From Cremona, Italy - What you need to know about Covid-19

March 24, 2020, 3:16 PM · Not only am I not a doctor, I've never even impersonated one on TV. That said, I live 25 miles away from the epicenter of the Covid-19 breakout in the Western World, so what I know is first-hand, not filtered by politics or economic interest. At the time of this writing, three people I knew contracted C-19 and have died from it. So what I am writing here in my hopes may be of some use to you.

Dimitri wearing mask

1. What is COVID-19

It's like pneumonia, only worse. The usual symptoms are fever (in almost 90% of the cases) and cough (70%); other symptoms of course may occur. The resulting sum can lead to death, especially if gone untreated for too long.

However know that it's a virus, and like everything else in the Universe, its existence follows a bell-curve: from zero it spikes, flattens out, retreats, and is gone. This is what we have to get through. The first case in Italy was identified in the town of Codogno, like I said 25 miles from here, in the region of Lombardy, on Feb. 21. Cases spiked immediately, and almost exactly one month later, the curve apparently has finally started to retreat, certainly thanks to the containment measures. So, if the diminishing of cases is confirmed, at this time it appears that we're looking at at least two months of this stuff, from beginning to end - depending of course on how effective the containment measures are (I'll get to those in a minute). That probably means three months between outbreak and some return to normalcy.

2. Why was northern Italy hit so hard

Our Patient Zero was a German guy who met with a lady who proved positive. This guy then came to Codogno for business and left, unfortunately forgetting the virus behind. Interestingly, the outbreak in Codogno was far more rapid and deadly than in the German guy's hometown.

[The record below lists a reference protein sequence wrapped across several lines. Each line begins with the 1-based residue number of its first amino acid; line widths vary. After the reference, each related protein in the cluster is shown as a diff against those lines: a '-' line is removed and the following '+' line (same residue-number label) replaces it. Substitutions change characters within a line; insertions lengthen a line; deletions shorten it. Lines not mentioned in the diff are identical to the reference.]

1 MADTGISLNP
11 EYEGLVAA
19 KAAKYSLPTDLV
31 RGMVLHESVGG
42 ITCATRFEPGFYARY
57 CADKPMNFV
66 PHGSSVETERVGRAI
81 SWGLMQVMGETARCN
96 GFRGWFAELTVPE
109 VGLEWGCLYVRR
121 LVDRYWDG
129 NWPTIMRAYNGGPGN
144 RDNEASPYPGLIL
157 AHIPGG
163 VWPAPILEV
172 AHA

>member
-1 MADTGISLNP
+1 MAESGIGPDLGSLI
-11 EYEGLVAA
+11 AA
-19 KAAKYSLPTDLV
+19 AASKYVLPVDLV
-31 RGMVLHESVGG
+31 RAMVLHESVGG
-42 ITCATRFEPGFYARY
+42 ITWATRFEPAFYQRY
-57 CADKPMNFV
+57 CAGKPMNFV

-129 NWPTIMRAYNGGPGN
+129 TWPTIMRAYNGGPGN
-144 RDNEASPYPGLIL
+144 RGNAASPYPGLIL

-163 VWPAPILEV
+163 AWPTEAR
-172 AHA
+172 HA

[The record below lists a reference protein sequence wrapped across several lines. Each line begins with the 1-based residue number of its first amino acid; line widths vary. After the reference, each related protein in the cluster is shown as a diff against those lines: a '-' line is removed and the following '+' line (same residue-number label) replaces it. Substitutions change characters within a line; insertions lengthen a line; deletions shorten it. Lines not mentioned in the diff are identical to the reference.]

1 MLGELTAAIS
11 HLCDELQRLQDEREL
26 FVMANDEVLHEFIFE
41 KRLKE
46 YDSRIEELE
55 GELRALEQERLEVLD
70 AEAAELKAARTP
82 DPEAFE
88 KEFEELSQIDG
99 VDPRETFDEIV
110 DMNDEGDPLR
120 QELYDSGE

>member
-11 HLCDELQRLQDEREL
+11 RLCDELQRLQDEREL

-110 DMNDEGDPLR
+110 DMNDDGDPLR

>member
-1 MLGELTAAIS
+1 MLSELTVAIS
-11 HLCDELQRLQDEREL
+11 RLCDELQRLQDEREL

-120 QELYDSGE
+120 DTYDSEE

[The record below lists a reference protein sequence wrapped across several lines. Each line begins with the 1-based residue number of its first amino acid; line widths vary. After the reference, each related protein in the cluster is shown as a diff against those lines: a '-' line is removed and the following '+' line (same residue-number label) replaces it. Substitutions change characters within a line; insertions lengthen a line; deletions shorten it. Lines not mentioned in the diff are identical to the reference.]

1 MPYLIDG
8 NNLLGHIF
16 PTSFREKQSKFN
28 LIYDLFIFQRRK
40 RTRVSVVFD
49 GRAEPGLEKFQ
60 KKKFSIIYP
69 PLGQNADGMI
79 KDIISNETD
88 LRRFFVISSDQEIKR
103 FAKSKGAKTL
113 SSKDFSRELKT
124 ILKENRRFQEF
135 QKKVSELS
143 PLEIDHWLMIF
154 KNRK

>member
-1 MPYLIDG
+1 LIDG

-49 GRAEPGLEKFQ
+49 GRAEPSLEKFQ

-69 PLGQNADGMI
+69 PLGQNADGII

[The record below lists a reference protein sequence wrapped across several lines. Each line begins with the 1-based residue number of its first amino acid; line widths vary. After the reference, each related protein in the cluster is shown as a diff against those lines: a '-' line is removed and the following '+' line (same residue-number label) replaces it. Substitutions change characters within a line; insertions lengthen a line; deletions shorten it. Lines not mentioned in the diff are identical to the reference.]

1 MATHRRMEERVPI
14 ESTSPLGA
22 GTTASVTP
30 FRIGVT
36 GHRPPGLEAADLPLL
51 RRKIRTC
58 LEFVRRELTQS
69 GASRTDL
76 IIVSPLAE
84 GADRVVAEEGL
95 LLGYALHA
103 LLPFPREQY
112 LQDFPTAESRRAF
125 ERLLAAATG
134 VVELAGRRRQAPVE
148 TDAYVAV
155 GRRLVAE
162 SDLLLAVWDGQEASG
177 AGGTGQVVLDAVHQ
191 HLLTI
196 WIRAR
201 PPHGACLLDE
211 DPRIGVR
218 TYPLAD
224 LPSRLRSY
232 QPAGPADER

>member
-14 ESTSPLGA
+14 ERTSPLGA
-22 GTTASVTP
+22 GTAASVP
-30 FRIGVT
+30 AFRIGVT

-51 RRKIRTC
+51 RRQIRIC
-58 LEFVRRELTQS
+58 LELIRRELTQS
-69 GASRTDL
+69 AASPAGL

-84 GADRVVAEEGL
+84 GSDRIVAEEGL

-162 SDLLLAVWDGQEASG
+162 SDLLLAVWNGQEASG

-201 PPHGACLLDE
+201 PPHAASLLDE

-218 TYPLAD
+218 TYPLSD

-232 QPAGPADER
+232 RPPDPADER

Why? The reason has to do with geography, population, and industry. Most of the populated areas of northern Italy are in the Padana Valley plains, which have mountains on three sides and the Adriatic on the fourth. Lombardy, which is situated in the middle of this virtually windless valley, is home to 10 million people and if you include the Piedmont, Emilia and Veneto regions, millions more people and just about all of Italy's industry.

All of these people heat their homes in winter and drive their cars, while industry does what it does, including heavy transport. One of Italy's largest steel mills is practically within sight of my home. And to top things off, in winter there is usually an atmospheric inversion layer trapping all the emissions close to the ground. The result, if you look up an air pollution chart of Europe, is that the Padana Valley has by far the worst air pollution situation in all of Europe, primarily formed by NoX and microparticulate matter in suspension. Pm10 in particular often goes past over 100micrograms/c.m. in Cremona (the "watch out!" amount is 50).

Air pollution obviously affects peoples' lungs, and that's where C-19 comes into play. It has fair game of those with any chronic lung condition.

3. How bad is the coronavirus?